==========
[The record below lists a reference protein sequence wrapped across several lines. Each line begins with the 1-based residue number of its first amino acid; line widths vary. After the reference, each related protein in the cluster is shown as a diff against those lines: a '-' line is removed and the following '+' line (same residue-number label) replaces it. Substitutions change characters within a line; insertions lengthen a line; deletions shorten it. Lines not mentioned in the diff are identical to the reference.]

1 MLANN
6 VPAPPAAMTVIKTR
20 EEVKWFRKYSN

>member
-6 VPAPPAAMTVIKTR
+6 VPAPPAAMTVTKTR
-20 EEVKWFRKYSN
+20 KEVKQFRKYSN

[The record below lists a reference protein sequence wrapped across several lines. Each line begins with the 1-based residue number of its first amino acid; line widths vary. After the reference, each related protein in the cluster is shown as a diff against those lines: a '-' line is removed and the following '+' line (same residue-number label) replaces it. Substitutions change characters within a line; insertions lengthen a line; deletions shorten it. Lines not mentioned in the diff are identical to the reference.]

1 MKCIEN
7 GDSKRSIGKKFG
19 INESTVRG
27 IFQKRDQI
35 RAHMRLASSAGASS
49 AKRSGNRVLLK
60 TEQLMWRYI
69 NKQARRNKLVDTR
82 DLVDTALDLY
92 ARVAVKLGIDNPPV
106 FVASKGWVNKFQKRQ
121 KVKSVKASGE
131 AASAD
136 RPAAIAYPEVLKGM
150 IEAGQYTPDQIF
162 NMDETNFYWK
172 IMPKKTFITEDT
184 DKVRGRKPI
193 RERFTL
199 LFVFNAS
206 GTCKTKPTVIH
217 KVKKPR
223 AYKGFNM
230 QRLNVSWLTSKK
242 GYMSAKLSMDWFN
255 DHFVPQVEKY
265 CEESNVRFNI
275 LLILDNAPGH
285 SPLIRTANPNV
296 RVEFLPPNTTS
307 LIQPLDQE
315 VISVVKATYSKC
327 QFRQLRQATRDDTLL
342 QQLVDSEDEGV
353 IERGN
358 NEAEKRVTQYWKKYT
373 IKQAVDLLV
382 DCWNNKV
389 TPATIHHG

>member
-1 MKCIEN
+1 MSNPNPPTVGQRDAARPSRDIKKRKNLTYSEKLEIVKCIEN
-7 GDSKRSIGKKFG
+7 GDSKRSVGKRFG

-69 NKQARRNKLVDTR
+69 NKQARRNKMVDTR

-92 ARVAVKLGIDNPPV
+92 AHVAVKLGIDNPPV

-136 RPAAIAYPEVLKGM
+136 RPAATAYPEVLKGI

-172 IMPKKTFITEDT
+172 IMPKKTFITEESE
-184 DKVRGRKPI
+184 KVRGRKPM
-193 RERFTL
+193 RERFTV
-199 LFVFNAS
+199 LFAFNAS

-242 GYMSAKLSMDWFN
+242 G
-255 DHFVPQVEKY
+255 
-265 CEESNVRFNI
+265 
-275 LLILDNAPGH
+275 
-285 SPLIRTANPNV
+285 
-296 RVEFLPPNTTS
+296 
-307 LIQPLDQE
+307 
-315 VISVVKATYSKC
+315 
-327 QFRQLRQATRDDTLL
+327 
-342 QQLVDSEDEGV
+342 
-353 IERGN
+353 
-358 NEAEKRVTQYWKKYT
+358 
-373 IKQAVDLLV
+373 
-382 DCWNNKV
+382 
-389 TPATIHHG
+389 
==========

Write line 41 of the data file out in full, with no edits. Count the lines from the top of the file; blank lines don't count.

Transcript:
307 LIQPLDQE